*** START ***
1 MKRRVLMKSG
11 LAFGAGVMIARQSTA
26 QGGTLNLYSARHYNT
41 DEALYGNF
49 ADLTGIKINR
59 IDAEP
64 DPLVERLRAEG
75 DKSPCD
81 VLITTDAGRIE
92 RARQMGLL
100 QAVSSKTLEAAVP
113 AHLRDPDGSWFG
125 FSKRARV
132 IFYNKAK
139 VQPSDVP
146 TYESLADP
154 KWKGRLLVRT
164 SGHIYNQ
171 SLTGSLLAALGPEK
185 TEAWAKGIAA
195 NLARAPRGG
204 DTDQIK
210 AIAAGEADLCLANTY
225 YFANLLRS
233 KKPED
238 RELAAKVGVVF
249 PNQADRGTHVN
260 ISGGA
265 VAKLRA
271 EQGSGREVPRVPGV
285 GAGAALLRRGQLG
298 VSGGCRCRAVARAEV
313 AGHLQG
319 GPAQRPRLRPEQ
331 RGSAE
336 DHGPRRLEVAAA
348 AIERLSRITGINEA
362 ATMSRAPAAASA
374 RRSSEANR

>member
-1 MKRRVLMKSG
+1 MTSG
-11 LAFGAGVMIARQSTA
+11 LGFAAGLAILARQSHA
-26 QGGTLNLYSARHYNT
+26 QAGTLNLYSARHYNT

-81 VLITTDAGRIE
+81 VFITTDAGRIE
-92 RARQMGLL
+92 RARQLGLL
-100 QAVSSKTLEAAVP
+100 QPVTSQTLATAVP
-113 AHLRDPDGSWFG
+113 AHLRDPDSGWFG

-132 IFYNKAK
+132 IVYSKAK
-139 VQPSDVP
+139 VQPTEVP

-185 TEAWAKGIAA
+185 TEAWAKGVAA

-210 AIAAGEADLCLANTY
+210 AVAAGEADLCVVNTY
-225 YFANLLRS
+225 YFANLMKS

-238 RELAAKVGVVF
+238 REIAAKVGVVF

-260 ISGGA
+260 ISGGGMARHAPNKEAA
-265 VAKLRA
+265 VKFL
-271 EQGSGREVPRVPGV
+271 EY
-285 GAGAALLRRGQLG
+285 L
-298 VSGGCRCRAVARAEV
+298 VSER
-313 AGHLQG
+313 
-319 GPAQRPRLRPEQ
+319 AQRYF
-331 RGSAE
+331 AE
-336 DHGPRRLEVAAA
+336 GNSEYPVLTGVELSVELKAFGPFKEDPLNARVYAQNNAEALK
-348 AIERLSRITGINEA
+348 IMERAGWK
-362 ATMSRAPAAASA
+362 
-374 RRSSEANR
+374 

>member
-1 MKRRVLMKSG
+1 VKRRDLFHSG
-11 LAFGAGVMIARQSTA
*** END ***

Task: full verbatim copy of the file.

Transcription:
1 MKRRVLMKSG
11 LAFGAGVMIARQSTA
26 QGGTLNLYSARHYNT
41 DEALYGNF
49 ADLTGIKINR
59 IDAEP
64 DPLVERLRAEG
75 DKSPCD
81 VLITTDAGRIE
92 RARQMGLL
100 QAVSSKTLEAAVP
113 AHLRDPDGSWFG
125 FSKRARV
132 IFYNKAK
139 VQPSDVP
146 TYESLADP
154 KWKGRLLVRT
164 SGHIYNQ
171 SLTGSLLAALGPEK
185 TEAWAKGIAA
195 NLARAPRGG
204 DTDQIK
210 AIAAGEADLCLANTY
225 YFANLLRS
233 KKPED
238 RELAAKVGVVF
249 PNQADRGTHVN
260 ISGGA
265 VAKLRA
271 EQGSGREVPRVPGV
285 GAGAALLRRGQLG
298 VSGGCRCRAVARAEV
313 AGHLQG
319 GPAQRPRLRPEQ
331 RGSAE
336 DHGPRRLEVAAA
348 AIERLSRITGINEA
362 ATMSRAPAAASA
374 RRSSEANR

>member
-1 MKRRVLMKSG
+1 MTSG
-11 LAFGAGVMIARQSTA
+11 LGFAAGLAILARQSHA
-26 QGGTLNLYSARHYNT
+26 QAGTLNLYSARHYNT

-81 VLITTDAGRIE
+81 VFITTDAGRIE
-92 RARQMGLL
+92 RARQLGLL
-100 QAVSSKTLEAAVP
+100 QPVTSQTLATAVP
-113 AHLRDPDGSWFG
+113 AHLRDPDSGWFG

-132 IFYNKAK
+132 IVYSKAK
-139 VQPSDVP
+139 VQPTEVP

-185 TEAWAKGIAA
+185 TEAWAKGVAA

-210 AIAAGEADLCLANTY
+210 AVAAGEADLCVVNTY
-225 YFANLLRS
+225 YFANLMKS

-238 RELAAKVGVVF
+238 REIAAKVGVVF

-260 ISGGA
+260 ISGGGMARHAPNKEAA
-265 VAKLRA
+265 VKFL
-271 EQGSGREVPRVPGV
+271 EY
-285 GAGAALLRRGQLG
+285 L
-298 VSGGCRCRAVARAEV
+298 VSER
-313 AGHLQG
+313 
-319 GPAQRPRLRPEQ
+319 AQRYF
-331 RGSAE
+331 AE
-336 DHGPRRLEVAAA
+336 GNSEYPVLTGVELSVELKAFGPFKEDPLNARVYAQNNAEALK
-348 AIERLSRITGINEA
+348 IMERAGWK
-362 ATMSRAPAAASA
+362 
-374 RRSSEANR
+374 

>member
-1 MKRRVLMKSG
+1 VKRRDLFHSG
-11 LAFGAGVMIARQSTA